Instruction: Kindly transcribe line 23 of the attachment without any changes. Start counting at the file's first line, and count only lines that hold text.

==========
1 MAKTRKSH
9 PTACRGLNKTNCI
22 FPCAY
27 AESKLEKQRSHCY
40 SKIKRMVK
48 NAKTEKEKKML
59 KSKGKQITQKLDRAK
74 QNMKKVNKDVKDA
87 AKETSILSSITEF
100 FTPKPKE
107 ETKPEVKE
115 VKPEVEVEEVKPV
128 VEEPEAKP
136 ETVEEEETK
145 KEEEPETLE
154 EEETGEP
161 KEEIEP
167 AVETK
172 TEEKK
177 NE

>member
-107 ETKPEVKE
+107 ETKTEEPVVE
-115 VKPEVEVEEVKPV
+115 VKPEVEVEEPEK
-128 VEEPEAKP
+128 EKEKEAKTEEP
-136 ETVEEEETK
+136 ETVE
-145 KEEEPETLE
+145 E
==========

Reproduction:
+107 ETKTEEPVVE